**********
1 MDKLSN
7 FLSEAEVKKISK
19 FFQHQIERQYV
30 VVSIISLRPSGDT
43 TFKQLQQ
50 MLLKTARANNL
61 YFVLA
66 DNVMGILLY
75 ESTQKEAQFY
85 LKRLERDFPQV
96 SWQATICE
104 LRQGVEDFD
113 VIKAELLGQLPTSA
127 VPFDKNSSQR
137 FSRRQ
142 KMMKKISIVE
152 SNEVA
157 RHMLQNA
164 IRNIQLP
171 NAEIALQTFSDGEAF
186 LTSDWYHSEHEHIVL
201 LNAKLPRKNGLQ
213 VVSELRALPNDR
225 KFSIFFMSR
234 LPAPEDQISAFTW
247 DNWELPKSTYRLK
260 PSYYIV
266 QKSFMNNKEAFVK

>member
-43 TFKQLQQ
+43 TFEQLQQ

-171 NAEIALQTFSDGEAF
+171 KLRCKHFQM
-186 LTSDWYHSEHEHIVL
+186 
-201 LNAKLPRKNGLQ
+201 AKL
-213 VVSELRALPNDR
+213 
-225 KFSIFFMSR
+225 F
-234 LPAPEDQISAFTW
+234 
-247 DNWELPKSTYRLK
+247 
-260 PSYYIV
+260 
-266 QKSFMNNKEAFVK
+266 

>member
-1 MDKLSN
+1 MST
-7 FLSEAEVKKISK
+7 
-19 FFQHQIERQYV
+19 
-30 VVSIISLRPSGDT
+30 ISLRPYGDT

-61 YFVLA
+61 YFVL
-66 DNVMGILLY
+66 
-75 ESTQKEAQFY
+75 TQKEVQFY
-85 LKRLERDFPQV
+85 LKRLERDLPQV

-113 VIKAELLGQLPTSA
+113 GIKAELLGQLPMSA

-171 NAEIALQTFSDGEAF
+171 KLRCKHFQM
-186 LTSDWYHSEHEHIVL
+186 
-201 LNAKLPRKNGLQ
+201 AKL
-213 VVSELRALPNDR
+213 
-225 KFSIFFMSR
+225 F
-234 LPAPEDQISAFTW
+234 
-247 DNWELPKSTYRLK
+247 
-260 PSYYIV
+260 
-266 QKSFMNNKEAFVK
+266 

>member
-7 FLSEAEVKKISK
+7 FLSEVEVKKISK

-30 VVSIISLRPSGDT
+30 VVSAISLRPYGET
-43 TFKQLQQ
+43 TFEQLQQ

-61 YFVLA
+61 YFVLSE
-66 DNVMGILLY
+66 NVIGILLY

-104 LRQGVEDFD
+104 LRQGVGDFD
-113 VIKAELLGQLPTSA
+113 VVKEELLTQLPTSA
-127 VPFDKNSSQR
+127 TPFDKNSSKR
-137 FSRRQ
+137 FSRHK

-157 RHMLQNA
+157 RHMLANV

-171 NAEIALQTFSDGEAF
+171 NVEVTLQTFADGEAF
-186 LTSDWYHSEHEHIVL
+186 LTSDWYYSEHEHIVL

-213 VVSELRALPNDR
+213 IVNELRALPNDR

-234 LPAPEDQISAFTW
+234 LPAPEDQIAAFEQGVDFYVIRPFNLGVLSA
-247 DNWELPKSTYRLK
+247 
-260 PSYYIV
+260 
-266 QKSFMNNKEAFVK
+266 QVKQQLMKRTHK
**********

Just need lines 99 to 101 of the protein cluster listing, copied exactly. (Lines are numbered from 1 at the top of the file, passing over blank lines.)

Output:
+104 LRQGVGDFD
-113 VIKAELLGQLPTSA
+113 VVKEELLTQLPTSA